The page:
US military detects failed North Korean missile launch
The failed launch occurred near the northwestern city of Kusong, according to a statement by the US Defense Department. It is presumed to be a Musadan model intermediate-range ballistic missile, which would be capable of hitting US military bases as far away as Guam, added the US Strategic Command (USSTRATCOM).
"We strongly condemn this and North Korea's other recent missile tests," said US Navy Commander Gary Ross, a Pentagon spokesman.
"Our commitment to the defense of our allies, including the Republic of Korea and Japan, in the face of these threats, is ironclad. We remain prepared to defend ourselves and our allies from any attack or provocation."
The launch was detected just after midday on Saturday, 15 October, local time (03:03 UTC).
North Korea has test-launched similar missiles seven times to date, with only one attempt resulting in a partial success.
North Korea flexing its muscles
North Korea has claimed a series of technical breakthroughs in its goal of developing a long-range nuclear missile capable of reaching the continental United States. South Korean defense officials, however, say that the North does not yet have such a powerful weapon. However, the country has succesfully conducted a number of nuclear tests.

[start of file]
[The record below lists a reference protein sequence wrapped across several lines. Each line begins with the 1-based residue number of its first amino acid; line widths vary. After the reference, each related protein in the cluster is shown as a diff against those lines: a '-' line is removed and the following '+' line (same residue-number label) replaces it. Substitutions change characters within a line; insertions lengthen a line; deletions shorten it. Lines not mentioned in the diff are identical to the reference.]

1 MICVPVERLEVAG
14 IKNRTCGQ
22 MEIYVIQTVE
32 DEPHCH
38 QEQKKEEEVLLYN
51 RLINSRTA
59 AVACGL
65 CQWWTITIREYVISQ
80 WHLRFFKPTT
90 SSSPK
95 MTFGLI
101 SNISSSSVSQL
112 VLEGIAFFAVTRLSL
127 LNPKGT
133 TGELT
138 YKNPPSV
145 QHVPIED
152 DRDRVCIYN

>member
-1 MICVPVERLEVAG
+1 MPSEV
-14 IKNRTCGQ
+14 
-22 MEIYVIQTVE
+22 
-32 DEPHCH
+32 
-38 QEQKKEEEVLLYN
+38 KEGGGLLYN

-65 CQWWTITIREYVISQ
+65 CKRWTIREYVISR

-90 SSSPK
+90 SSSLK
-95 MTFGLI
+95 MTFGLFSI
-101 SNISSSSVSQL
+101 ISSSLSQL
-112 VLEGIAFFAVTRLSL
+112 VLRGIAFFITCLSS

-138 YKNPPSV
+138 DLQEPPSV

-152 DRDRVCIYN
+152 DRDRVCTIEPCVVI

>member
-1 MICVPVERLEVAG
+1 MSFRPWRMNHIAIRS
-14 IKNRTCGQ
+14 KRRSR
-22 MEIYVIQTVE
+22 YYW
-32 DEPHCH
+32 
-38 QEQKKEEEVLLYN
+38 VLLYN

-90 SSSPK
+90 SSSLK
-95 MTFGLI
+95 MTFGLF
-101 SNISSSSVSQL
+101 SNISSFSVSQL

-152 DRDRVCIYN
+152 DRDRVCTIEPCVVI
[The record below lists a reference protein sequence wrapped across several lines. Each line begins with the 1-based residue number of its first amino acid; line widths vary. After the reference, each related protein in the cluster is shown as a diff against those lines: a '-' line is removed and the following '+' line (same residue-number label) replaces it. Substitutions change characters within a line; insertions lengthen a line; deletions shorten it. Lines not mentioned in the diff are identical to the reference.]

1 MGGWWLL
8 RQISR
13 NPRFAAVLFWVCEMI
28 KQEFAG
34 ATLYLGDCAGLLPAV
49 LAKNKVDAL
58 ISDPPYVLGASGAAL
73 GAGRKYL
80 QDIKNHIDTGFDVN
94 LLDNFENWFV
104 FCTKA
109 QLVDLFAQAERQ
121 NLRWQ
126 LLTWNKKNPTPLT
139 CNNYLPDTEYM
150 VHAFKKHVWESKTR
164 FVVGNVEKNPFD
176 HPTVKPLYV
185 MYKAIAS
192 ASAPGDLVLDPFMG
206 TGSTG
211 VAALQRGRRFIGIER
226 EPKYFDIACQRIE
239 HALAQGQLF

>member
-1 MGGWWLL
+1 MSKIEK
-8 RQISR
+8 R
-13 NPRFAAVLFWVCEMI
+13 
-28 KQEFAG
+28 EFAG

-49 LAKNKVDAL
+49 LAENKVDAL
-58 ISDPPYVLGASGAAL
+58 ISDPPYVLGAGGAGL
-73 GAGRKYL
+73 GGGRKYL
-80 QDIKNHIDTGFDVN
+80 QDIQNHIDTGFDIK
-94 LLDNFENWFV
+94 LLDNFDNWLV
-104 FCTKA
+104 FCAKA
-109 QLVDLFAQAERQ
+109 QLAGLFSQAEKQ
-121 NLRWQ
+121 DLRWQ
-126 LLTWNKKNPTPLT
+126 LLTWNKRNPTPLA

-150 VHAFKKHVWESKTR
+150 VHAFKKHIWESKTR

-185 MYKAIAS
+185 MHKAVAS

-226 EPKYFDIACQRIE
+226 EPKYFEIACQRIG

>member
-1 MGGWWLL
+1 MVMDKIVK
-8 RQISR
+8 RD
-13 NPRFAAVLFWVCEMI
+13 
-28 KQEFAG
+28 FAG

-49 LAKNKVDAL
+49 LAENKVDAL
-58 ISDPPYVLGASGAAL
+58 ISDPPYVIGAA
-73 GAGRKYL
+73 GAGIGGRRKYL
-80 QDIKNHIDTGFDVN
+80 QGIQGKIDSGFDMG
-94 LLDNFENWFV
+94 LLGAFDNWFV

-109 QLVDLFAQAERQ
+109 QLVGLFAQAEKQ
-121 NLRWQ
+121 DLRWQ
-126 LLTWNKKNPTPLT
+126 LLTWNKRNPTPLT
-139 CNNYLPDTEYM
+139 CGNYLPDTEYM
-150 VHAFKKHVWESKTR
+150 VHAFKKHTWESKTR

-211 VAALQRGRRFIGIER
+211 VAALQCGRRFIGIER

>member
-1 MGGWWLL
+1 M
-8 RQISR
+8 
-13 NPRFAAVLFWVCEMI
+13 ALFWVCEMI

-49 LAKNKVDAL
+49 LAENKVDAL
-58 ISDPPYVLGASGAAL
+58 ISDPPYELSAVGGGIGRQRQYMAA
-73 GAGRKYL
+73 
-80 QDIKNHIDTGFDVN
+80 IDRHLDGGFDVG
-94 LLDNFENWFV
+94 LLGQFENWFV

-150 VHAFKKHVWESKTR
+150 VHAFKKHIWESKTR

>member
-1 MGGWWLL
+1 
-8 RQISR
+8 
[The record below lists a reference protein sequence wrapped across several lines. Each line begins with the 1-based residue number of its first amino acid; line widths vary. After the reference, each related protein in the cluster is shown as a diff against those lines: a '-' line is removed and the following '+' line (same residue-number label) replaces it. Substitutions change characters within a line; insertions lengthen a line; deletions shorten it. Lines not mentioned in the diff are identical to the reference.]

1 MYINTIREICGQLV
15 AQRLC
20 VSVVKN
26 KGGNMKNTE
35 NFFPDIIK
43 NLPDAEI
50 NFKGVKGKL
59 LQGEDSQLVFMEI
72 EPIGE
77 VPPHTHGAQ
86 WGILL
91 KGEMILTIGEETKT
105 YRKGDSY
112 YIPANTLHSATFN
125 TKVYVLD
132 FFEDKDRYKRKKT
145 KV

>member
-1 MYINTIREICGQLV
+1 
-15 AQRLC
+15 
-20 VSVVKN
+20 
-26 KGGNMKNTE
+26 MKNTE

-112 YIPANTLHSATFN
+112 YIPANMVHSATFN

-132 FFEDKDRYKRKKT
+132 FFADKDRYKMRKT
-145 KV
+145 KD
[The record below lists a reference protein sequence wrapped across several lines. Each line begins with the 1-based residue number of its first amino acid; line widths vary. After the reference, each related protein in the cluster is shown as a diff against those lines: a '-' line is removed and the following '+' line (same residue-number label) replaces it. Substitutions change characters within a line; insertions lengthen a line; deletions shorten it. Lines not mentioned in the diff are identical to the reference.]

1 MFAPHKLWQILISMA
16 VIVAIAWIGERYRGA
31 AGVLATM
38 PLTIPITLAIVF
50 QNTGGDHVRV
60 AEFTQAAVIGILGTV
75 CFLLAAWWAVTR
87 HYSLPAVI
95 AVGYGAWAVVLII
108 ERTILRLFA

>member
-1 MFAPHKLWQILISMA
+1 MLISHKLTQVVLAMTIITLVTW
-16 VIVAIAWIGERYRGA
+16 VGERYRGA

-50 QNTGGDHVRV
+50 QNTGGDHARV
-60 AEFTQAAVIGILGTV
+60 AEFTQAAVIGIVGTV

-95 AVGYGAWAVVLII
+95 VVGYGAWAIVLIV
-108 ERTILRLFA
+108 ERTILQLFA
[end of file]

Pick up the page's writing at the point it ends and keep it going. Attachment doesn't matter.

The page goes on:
The Musudan missile has a range of anywhere between 2,500 and 4,000 kilometres (1,550 to 2,500 miles), able to hit targets in South Korea but also elsewhere in the Pacific Ocean, including US military facilities.
A month ago in September, North Korea fired three ballistic missiles off its east coast, as world leaders including US President Barack Obama were visiting the region for a series of summits. Previously in August, Japanese and South Korean officials confirmed the launch of another medium-range ballistic missile, which reportedly flew about 1,000 kilometers (600 miles) and landed near Japan's territorial waters.
The hermit nation has launched more than 20 ballistic missiles this year, working on its program to improve the delivery system for nuclear weapons. US weapons analysts say that successful Musudan testing could indeed help North Korea develop an operational intercontinental ballistic missile (ICBM) capable of striking the US mainland by 2020.
Existing UN sanctions prohibit North Korea from using ballistic missile technology. Following the recent spike in such military activity in North Korea, the United Nations said it will consider further sanctions.
ss/bw (AP, AFP, Reuters)